Five years later: VHE emission from the Galactic Center

December 2009

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Composite image of the Galactic Center region, combining Hubble images in the near-infrared, Spitzer Space Telescope images in the infrared, and Chandra X-ray images. The bright white region on the bottom right size is Sagittarius A, the Galactic Center. The image spans about 0.3 degr. across the sky, corresponding to about 170 light year at the distance of the Galactic Center. See APOD for details, and for an annotated image. Image credit: NASA, ESA, SSC, CXC, and STScI.

The Galactic Center - Sgr A* - is essentially invisible in the optical, and is only a faint infrared source. It does, however, stand out in very high energy gamma rays. One the first SOMs, exactly five years ago in December 2004, reported the detection of VHE gamma rays from the center of our Galaxy, at the time based on data obtained with the first two H.E.S.S. telescopes during 16  h of observations in 2003. Within the - at the time unprecedented - precision of 30" in RA and Dec, the location of the source HESS J1745-290 was consistent with the Galactic Center, and the spectrum of gamma rays was consistent with a power law. It remained unclear, however, if the gamma rays originate from the vicinity of the supermassive black hole at the Galactic Center, or from a nearby object such as the supernova remnant Sgr A East.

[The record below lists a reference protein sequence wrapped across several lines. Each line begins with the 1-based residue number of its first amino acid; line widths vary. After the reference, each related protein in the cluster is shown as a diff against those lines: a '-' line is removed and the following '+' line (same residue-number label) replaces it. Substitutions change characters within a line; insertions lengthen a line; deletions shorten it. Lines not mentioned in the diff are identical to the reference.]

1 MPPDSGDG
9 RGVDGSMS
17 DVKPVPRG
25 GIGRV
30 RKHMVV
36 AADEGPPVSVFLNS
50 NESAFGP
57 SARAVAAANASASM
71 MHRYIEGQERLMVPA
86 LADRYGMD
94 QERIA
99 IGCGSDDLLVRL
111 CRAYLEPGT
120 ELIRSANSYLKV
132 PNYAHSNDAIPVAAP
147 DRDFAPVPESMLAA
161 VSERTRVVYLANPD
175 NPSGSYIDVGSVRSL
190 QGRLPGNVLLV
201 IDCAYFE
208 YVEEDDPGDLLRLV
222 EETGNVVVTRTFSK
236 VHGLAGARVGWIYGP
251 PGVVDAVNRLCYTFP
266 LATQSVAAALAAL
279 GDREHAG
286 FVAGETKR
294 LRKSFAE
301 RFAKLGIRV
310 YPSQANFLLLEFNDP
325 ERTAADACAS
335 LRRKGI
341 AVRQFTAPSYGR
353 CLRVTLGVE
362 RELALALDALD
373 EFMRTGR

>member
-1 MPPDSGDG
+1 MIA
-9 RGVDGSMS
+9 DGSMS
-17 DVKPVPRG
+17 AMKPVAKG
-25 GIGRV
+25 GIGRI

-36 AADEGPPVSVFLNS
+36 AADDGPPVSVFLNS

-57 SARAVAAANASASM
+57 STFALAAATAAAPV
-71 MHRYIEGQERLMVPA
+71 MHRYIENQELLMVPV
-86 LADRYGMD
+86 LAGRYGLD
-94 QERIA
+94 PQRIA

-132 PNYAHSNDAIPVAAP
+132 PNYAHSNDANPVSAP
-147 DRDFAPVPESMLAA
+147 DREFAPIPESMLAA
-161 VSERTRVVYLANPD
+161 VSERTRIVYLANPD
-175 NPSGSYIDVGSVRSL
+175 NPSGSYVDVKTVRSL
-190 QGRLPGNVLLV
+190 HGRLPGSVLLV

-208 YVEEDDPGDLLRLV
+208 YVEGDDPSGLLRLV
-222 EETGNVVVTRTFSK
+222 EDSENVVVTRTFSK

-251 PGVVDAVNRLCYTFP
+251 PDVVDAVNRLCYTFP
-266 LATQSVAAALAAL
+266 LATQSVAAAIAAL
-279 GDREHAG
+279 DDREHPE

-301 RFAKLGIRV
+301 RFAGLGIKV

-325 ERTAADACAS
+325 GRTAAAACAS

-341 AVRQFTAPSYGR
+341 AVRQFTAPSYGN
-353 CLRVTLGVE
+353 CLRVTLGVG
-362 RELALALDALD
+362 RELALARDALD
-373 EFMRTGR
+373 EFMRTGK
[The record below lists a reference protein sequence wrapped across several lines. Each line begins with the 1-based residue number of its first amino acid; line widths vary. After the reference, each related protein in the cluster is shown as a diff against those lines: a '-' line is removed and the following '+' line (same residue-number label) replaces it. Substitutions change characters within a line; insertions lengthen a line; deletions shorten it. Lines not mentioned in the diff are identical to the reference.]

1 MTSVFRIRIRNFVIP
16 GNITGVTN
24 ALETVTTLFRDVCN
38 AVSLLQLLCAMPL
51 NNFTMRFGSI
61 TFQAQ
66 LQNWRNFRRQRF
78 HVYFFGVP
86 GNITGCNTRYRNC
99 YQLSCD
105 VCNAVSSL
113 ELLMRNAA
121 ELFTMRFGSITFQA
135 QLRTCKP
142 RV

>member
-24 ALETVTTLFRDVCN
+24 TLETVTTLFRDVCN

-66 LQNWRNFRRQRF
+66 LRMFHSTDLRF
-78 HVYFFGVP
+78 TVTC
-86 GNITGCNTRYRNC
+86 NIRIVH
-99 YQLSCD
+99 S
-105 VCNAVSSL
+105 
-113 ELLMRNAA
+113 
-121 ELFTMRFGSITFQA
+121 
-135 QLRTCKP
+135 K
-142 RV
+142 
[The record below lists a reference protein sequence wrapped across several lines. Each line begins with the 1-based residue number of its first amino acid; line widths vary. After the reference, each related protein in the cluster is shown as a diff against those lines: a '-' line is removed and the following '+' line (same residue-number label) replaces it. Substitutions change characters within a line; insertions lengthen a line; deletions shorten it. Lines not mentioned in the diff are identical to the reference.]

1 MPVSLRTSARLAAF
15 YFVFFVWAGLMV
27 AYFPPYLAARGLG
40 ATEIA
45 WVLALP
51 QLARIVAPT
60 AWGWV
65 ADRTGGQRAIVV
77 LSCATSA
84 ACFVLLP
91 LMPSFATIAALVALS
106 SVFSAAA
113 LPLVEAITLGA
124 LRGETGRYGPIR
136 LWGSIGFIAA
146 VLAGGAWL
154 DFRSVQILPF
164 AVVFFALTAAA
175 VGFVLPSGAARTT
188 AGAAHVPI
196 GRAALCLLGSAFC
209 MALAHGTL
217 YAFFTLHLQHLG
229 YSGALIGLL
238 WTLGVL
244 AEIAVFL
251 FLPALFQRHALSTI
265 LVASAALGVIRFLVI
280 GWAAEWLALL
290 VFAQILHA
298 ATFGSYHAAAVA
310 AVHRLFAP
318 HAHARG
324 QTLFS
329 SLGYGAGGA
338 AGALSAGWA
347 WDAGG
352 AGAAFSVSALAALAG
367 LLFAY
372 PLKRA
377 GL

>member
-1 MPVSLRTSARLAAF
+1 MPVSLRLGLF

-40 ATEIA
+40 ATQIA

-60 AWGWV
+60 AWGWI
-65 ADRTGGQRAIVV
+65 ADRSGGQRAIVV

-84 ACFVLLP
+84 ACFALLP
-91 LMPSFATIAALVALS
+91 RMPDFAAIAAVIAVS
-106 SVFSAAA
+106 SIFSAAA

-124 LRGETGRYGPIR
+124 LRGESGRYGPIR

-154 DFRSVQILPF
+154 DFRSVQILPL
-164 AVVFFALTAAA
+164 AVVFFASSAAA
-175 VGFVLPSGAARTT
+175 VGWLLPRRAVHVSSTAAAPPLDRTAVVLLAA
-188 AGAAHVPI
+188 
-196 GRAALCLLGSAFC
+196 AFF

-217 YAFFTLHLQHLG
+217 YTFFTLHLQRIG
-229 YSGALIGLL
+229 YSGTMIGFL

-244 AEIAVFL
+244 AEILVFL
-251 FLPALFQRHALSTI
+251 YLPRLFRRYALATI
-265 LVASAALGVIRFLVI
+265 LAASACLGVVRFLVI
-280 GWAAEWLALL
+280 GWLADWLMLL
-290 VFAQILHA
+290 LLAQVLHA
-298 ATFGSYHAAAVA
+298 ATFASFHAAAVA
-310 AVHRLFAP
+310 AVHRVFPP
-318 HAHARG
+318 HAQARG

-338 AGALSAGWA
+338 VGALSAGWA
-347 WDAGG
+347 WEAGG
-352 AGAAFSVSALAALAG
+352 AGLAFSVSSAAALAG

In the five years since then, very high energy gamma ray astronomy has made enormous progress, both regarding regarding the analysis of individual sources and regarding the number of sources - over 100 sources are listed as published or announced by TeVCat in December 2009, about 2/3 of which were discovered by H.E.S.S.

Deeper follow-up observation of the Galactic Center region revealed a second very high energy gamma ray source - G0.9+0.1 (SOM 2/2005) - as well as a ridge of diffuse emission tracing the gas clouds near the Galactic Center (SOM 3/2006, see also Fig.1). Using 93 h of data accumulated in the years 2004, 2005 and 2006, the energy spectrum of the gamma rays was measured with high precision, revealing a break or cutoff in the spectrum around 15 TeV (Fig. 2). Towards identifying the origin of the gamma rays, a multi-year effort was invested aimed at improving the pointing position of the H.E.S.S. telescopes. Precision pointing of Cherenkov telescopes is non-trivial. Telescope structures are usually less stiff than for optical telescopes, and deformations can induce deviations from nominal pointing of a few 100 arc-seconds. Calibration of pointing suffers from the fact that there are few gamma-ray sources with well-known position, which are strong enough such that statistical errors are small. Cherenkov camera with their relatively course pixels are also poorly suited to use stars for calibration. Using extra star guider telescopes and CCD cameras which - in special calibration measurements - observe images of stars on the closed lid of the photomultiplier camera, systematic errors in the pointing of the H.E.S.S. telescopes could finally be reduced to 6 arc-seconds in each axis, with a comparable statistical error - by far the best source location achieved in gamma rays so far. The thus determined source position is within 8 arc-seconds from Sgr A*, well consistent with the location of the black hole, but is clearly inconsistent with the position of the Sgr A East remnant (Fig. 3).